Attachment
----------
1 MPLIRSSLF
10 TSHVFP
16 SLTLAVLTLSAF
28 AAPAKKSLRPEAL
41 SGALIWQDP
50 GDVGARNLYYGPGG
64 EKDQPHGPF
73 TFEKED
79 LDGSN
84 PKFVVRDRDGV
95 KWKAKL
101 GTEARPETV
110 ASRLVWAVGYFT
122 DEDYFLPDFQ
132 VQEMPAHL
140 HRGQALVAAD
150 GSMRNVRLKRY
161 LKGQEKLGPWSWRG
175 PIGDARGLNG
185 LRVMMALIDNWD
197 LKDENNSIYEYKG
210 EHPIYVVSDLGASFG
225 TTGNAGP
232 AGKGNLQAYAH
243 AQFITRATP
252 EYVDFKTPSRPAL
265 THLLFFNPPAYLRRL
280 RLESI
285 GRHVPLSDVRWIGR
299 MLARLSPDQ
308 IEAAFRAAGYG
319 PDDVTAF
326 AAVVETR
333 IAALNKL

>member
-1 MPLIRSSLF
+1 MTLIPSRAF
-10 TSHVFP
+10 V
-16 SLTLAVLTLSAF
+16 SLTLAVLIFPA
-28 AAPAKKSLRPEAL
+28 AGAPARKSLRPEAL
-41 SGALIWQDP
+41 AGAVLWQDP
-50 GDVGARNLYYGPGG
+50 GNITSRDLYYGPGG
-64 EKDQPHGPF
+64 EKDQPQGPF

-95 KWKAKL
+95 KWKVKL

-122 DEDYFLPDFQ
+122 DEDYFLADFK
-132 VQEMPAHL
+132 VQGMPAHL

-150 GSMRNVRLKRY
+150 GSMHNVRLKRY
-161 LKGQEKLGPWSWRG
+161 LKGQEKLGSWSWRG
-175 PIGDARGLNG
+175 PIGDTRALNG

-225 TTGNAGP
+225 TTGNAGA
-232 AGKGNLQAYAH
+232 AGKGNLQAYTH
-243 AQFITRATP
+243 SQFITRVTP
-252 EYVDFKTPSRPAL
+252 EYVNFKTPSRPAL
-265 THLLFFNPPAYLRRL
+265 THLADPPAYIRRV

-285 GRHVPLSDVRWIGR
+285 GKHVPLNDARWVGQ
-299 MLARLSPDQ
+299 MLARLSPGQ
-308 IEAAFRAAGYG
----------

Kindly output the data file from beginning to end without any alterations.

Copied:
1 MPLIRSSLF
10 TSHVFP
16 SLTLAVLTLSAF
28 AAPAKKSLRPEAL
41 SGALIWQDP
50 GDVGARNLYYGPGG
64 EKDQPHGPF
73 TFEKED
79 LDGSN
84 PKFVVRDRDGV
95 KWKAKL
101 GTEARPETV
110 ASRLVWAVGYFT
122 DEDYFLPDFQ
132 VQEMPAHL
140 HRGQALVAAD
150 GSMRNVRLKRY
161 LKGQEKLGPWSWRG
175 PIGDARGLNG
185 LRVMMALIDNWD
197 LKDENNSIYEYKG
210 EHPIYVVSDLGASFG
225 TTGNAGP
232 AGKGNLQAYAH
243 AQFITRATP
252 EYVDFKTPSRPAL
265 THLLFFNPPAYLRRL
280 RLESI
285 GRHVPLSDVRWIGR
299 MLARLSPDQ
308 IEAAFRAAGYG
319 PDDVTAF
326 AAVVETR
333 IAALNKL

>member
-1 MPLIRSSLF
+1 MTLIPSRAF
-10 TSHVFP
+10 V
-16 SLTLAVLTLSAF
+16 SLTLAVLIFPA
-28 AAPAKKSLRPEAL
+28 AGAPARKSLRPEAL
-41 SGALIWQDP
+41 AGAVLWQDP
-50 GDVGARNLYYGPGG
+50 GNITSRDLYYGPGG
-64 EKDQPHGPF
+64 EKDQPQGPF

-95 KWKAKL
+95 KWKVKL

-122 DEDYFLPDFQ
+122 DEDYFLADFK
-132 VQEMPAHL
+132 VQGMPAHL

-150 GSMRNVRLKRY
+150 GSMHNVRLKRY
-161 LKGQEKLGPWSWRG
+161 LKGQEKLGSWSWRG
-175 PIGDARGLNG
+175 PIGDTRALNG

-225 TTGNAGP
+225 TTGNAGA
-232 AGKGNLQAYAH
+232 AGKGNLQAYTH
-243 AQFITRATP
+243 SQFITRVTP
-252 EYVDFKTPSRPAL
+252 EYVNFKTPSRPAL
-265 THLLFFNPPAYLRRL
+265 THLADPPAYIRRV

-285 GRHVPLSDVRWIGR
+285 GKHVPLNDARWVGQ
-299 MLARLSPDQ
+299 MLARLSPGQ
-308 IEAAFRAAGYG